Asalyn Holliday
This book is so fun to read! It would be great for teaching students about how inflection changes based on punctuation. It would also be great for leading into an activity using phones where students could work with a peer and practice listening and taking turns in a conversation.
Crystal Jackson
Jul 12, 2014 Crystal Jackson rated it it was amazing
"WHAT?" This book is so GREAT! I thought it was really funny. While your reading the book, you are trying to figure out what is going on. This is an excellent book to use when teaching children different ways to say hello. You can also incorporate different languages.
Brittney Daniel
This book was an awesome communication story. It kept children and adults engaged as well as wonder what were they talking about. Children can make predictions about what they are talking about and can also let the children construct their own dialect.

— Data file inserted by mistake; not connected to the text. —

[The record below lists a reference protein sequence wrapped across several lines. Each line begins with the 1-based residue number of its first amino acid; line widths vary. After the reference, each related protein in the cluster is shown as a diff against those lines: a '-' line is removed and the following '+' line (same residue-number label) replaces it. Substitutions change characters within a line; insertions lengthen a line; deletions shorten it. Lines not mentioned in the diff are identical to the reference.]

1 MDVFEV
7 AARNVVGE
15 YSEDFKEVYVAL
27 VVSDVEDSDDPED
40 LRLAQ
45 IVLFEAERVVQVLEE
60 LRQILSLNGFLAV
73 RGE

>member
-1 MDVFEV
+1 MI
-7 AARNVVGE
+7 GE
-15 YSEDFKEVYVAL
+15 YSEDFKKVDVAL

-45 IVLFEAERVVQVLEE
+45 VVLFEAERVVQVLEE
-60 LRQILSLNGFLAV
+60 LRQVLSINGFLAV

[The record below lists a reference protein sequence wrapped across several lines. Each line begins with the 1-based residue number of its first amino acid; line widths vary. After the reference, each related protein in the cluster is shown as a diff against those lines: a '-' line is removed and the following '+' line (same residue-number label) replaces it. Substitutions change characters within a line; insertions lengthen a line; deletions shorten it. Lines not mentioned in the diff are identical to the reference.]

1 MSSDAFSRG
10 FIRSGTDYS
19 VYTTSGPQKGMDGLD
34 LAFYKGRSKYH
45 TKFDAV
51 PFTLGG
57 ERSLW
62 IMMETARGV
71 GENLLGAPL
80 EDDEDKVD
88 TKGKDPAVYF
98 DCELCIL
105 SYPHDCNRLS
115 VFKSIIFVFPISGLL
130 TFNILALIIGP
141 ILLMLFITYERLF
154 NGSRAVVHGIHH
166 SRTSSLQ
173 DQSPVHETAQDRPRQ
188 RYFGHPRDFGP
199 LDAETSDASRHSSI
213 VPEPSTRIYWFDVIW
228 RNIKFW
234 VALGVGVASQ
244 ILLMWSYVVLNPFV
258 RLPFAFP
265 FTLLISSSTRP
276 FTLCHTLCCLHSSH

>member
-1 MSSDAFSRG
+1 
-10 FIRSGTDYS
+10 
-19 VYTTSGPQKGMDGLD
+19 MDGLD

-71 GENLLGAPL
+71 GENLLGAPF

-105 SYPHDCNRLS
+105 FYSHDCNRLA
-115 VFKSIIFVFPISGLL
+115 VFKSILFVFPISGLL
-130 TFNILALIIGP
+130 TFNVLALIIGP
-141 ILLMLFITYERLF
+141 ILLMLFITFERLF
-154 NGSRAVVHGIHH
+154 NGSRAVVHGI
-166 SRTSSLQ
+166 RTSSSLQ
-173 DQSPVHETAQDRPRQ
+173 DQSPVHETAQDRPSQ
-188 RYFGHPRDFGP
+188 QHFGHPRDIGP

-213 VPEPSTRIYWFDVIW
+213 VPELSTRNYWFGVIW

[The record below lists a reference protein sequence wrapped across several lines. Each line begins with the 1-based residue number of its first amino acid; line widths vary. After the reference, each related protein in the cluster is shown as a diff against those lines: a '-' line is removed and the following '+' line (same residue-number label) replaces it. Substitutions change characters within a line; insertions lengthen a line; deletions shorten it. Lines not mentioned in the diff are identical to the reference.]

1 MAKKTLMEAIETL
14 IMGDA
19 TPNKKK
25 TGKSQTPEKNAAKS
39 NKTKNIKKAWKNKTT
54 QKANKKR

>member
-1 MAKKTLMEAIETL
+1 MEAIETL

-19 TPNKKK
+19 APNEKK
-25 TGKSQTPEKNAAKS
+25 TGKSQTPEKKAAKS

Nia King
Jul 10, 2014 Nia King rated it it was amazing
Shelves: communication
This book is a great way to practice communication skills and the use of imagination. It keeps you in suspense throughout the book with the simple one word responses. It can also teach students how to express themselves verbally with punctuation.
Kiera Turner
Jul 10, 2014 Kiera Turner rated it really liked it
Shelves: conversation
I thought this book was really cute! This would be a great way to introduce conversation to children. You could bring in play phones and have the children take turns having their own phone conversations!
Sabeen
Jul 12, 2014 Sabeen added it
A great book to introduce dialogue ( a type of text print) to young children! also it is ver simple and animated. The dialogue also allows for children to learn about communication and being social.
Emilye
Feb 01, 2012 Emilye rated it liked it